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Abstract: TH-OR047

Adaptation of the Kidney Failure Risk Equation to Predict Risk of ESRD in Children

Session Information

Category: Pediatric Nephrology

  • 1600 Pediatric Nephrology

Authors

  • Ku, Elaine, UC San Francisco, San Francisco, California, United States
  • Wuehl, Elke, University of Heidelberg, Heidelberg, BW, Germany
  • Winnicki, Erica, UC San Francisco, San Francisco, California, United States
  • Mitsnefes, Mark, Cincinnati Children's Hospital, Cincinnati, Ohio, United States
  • McCulloch, Charles E., University of California San Francisco, San Francisco, California, United States
  • Warady, Bradley A., Children's Mercy Kansas City , Kansas City, Missouri, United States
  • Furth, Susan L., The Children's Hospital of Philadelphia, Philadelphia, Pennsylvania, United States
  • Schaefer, Franz S., University of Heidelberg, Heidelberg, BW, Germany
Background

The Kidney Failure Risk Equations (KFREs) have been shown to predict ESRD risk in children with mild-to-moderate CKD in the US. Whether the KFRE accurately predicts progression to ESRD in children with more advanced CKD and children outside of the US is unknown. KFREs to predict ESRD risk in North American (NA) and non-North American (NNA) adults are currently available.

Methods

We studied 653 children from 4C study, 341 children from ESCAPE trial, and 633 children from CKiD study with an eGFR <60 mL/min/1.73 m2. The primary predictors were the 4-variable (age, sex, bedside eGFR, albumin-to-creatinine ratio) NA and NNA KFRE score which provides estimates of the risk of ESRD over a 2- and 5-year horizon. C-statistics were used to compare discrimination of the risk for ESRD by the KFRE, and this predicted risk of ESRD was compared to observed failure rates.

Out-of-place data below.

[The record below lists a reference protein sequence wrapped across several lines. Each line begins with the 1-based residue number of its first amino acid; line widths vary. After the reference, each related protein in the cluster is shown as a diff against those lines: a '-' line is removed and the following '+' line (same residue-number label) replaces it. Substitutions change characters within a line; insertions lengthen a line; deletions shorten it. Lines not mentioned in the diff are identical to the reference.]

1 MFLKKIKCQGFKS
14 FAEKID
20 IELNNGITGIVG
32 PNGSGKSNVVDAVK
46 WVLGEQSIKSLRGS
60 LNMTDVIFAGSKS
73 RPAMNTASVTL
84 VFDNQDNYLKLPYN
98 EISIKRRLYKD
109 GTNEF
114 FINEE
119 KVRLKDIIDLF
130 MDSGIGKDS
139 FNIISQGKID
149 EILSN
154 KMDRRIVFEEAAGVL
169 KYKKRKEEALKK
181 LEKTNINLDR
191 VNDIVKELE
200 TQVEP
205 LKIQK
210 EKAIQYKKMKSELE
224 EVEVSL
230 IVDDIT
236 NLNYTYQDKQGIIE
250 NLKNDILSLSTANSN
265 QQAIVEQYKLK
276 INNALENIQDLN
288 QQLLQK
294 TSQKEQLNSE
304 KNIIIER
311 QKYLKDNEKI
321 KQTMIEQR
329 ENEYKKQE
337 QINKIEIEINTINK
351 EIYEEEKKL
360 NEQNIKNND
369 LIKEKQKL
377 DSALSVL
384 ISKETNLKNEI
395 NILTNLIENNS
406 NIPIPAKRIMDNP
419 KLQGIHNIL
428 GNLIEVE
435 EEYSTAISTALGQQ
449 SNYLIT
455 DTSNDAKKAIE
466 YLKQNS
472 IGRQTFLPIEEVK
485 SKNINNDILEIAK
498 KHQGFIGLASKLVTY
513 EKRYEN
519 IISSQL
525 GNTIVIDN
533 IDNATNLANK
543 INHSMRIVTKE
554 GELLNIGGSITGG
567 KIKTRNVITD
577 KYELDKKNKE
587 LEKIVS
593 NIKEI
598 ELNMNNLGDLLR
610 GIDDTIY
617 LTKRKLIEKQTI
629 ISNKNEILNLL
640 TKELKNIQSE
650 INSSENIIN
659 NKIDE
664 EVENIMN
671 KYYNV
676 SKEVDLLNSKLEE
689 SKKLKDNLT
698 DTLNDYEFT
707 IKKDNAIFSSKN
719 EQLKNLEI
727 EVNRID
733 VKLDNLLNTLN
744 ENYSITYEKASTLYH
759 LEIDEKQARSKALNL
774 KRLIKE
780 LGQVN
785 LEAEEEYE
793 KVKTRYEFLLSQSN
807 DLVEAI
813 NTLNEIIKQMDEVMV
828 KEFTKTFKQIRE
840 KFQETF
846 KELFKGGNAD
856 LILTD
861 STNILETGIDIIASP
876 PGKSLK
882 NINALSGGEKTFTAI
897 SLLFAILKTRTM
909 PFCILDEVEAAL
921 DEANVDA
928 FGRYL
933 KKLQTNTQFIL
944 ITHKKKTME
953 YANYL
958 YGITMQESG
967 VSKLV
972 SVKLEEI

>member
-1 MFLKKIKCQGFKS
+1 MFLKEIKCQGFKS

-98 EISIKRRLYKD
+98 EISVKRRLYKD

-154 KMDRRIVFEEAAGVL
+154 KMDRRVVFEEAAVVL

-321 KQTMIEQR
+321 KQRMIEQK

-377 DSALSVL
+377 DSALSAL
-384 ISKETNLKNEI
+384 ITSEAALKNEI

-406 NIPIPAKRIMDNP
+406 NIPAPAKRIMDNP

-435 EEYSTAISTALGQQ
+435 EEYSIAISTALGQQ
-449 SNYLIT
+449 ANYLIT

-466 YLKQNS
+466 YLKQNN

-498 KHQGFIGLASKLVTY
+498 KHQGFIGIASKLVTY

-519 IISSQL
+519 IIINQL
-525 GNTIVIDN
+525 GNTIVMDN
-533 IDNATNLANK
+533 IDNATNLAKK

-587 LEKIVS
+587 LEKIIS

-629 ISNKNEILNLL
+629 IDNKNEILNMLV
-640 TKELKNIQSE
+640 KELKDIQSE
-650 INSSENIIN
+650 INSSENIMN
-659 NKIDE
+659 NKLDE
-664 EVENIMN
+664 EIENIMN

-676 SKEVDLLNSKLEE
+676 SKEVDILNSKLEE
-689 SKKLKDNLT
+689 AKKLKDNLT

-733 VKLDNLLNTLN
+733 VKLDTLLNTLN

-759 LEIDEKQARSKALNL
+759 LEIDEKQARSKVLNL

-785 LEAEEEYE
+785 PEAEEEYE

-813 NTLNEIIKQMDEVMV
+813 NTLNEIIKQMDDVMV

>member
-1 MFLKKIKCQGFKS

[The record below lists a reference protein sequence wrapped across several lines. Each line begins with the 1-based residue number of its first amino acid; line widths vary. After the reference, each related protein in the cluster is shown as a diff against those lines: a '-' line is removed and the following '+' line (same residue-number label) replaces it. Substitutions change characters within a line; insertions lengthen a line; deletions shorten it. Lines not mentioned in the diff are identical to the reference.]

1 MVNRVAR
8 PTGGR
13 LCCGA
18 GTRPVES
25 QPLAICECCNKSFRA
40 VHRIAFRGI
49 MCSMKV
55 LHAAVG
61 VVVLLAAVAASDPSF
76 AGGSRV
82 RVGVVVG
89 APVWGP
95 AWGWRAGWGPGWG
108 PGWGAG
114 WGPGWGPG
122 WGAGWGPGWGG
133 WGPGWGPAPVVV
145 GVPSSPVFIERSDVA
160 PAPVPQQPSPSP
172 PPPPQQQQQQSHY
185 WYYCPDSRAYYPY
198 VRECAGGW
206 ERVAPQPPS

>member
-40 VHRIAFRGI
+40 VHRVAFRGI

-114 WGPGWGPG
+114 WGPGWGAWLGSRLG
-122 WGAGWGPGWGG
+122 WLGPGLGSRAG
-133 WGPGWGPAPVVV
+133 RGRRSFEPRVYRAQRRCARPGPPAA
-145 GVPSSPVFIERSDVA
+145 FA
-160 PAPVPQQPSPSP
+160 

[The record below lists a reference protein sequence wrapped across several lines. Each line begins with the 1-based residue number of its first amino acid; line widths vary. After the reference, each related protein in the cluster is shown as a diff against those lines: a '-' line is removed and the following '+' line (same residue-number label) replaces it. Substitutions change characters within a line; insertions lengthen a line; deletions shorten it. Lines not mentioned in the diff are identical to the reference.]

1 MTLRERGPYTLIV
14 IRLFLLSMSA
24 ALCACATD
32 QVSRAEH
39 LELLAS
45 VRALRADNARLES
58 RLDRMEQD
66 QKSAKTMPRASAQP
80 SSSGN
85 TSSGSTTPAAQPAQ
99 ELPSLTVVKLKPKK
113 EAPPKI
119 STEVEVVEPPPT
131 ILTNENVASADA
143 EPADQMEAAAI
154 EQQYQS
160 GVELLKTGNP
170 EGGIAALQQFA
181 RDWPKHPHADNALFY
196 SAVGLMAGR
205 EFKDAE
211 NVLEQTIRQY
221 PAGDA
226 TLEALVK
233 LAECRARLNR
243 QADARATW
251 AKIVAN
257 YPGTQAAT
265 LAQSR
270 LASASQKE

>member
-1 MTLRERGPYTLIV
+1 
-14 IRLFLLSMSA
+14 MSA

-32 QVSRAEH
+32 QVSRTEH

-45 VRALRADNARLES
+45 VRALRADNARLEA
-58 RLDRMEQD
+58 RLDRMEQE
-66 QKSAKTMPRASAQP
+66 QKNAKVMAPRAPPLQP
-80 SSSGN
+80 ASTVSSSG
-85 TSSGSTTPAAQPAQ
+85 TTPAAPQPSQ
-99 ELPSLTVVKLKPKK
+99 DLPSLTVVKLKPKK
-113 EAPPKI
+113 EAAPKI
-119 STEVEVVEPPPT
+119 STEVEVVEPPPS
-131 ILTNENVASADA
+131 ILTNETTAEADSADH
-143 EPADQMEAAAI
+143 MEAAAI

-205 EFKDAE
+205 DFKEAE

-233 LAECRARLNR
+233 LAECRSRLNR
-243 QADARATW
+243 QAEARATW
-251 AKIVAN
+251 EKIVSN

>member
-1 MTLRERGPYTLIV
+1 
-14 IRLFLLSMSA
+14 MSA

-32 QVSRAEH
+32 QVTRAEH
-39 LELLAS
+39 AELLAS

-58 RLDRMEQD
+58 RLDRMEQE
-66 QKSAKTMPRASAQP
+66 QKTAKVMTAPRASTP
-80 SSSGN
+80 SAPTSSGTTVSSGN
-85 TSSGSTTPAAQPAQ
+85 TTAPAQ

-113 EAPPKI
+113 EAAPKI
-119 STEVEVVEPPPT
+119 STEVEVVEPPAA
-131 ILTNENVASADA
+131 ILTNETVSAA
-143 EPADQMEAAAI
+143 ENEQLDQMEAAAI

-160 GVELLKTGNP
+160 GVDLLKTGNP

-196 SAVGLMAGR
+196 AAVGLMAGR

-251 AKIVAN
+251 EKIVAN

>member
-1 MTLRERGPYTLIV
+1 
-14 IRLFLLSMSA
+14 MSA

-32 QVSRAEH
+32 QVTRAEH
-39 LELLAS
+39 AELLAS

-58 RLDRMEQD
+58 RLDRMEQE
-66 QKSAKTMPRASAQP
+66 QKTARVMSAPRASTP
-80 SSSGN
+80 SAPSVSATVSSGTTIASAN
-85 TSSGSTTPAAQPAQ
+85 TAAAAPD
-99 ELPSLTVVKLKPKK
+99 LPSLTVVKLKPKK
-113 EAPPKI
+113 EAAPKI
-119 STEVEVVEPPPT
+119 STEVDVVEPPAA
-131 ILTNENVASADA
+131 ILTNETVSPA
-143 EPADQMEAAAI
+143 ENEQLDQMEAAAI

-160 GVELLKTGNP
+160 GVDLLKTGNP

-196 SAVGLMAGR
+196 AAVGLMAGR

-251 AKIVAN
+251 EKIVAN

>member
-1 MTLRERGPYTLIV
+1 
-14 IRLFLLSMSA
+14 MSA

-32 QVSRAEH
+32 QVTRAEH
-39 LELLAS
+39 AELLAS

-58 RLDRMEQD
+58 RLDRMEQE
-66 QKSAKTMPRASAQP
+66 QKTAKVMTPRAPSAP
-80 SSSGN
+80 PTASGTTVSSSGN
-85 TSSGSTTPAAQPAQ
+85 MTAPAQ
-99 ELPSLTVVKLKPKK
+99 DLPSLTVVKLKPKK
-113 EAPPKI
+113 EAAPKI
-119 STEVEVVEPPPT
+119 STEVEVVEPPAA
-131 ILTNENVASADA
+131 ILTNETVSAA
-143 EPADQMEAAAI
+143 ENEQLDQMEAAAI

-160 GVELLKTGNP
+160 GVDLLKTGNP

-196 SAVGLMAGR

Results

Median follow-up time was 2.8 years in 4C, 4.7 years in ESCAPE, and 3.8 years in CKiD. The NA and NNA 4-variable KFRE strongly discriminated risk of ESRD in children outside the US, with a C-statistic of 0.82 and 0.79 in 4C and 0.90 and 0.87 in ESCAPE over a 2- and 5-year horizon, respectively. The predicted risk closely matched the observed ESRD rates in CKD stage 3, but over-predicted ESRD risk in CKD stage 4-5 across all cohorts (Figure 1). After we re-calibrated the equation, performance of the KFRE in advanced CKD improved (Figure 2).

Conclusion

The KFRE is a simple tool that strongly discriminates the risk of ESRD in children with CKD in the US and internationally, although its performance was less robust in children with advanced CKD. With re-calibration, its performance in more advanced CKD was substantially improved.

Funding

  • NIDDK Support